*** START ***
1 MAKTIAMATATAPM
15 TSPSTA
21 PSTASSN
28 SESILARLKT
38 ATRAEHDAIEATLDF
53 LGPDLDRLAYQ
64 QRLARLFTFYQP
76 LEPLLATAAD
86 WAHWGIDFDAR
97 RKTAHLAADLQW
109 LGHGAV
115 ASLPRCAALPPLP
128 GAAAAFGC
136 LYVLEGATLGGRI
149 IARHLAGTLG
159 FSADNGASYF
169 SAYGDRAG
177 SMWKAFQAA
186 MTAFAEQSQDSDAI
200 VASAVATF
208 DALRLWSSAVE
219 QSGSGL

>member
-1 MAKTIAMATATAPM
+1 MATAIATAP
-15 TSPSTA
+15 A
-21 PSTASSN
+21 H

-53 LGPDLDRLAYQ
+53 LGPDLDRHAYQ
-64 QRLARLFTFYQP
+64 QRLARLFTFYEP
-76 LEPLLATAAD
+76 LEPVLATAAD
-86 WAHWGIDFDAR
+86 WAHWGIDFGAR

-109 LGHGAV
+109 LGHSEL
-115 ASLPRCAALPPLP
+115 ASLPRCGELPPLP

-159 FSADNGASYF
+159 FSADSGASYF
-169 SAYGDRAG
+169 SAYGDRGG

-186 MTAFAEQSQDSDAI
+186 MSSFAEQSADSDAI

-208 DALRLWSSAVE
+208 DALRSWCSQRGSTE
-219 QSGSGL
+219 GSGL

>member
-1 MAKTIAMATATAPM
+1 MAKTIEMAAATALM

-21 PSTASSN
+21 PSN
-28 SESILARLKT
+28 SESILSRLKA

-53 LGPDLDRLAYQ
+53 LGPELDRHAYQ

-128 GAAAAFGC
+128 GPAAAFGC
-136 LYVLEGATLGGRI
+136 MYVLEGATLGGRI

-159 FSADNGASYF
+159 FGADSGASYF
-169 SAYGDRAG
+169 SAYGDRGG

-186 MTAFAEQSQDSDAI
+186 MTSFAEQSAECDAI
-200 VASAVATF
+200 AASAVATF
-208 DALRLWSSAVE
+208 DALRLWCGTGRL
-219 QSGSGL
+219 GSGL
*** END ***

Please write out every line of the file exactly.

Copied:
1 MAKTIAMATATAPM
15 TSPSTA
21 PSTASSN
28 SESILARLKT
38 ATRAEHDAIEATLDF
53 LGPDLDRLAYQ
64 QRLARLFTFYQP
76 LEPLLATAAD
86 WAHWGIDFDAR
97 RKTAHLAADLQW
109 LGHGAV
115 ASLPRCAALPPLP
128 GAAAAFGC
136 LYVLEGATLGGRI
149 IARHLAGTLG
159 FSADNGASYF
169 SAYGDRAG
177 SMWKAFQAA
186 MTAFAEQSQDSDAI
200 VASAVATF
208 DALRLWSSAVE
219 QSGSGL

>member
-1 MAKTIAMATATAPM
+1 MATAIATAP
-15 TSPSTA
+15 A
-21 PSTASSN
+21 H

-53 LGPDLDRLAYQ
+53 LGPDLDRHAYQ
-64 QRLARLFTFYQP
+64 QRLARLFTFYEP
-76 LEPLLATAAD
+76 LEPVLATAAD
-86 WAHWGIDFDAR
+86 WAHWGIDFGAR

-109 LGHGAV
+109 LGHSEL
-115 ASLPRCAALPPLP
+115 ASLPRCGELPPLP

-159 FSADNGASYF
+159 FSADSGASYF
-169 SAYGDRAG
+169 SAYGDRGG

-186 MTAFAEQSQDSDAI
+186 MSSFAEQSADSDAI

-208 DALRLWSSAVE
+208 DALRSWCSQRGSTE
-219 QSGSGL
+219 GSGL

>member
-1 MAKTIAMATATAPM
+1 MAKTIEMAAATALM

-21 PSTASSN
+21 PSN
-28 SESILARLKT
+28 SESILSRLKA

-53 LGPDLDRLAYQ
+53 LGPELDRHAYQ

-128 GAAAAFGC
+128 GPAAAFGC
-136 LYVLEGATLGGRI
+136 MYVLEGATLGGRI

-159 FSADNGASYF
+159 FGADSGASYF
-169 SAYGDRAG
+169 SAYGDRGG

-186 MTAFAEQSQDSDAI
+186 MTSFAEQSAECDAI
-200 VASAVATF
+200 AASAVATF
-208 DALRLWSSAVE
+208 DALRLWCGTGRL
-219 QSGSGL
+219 GSGL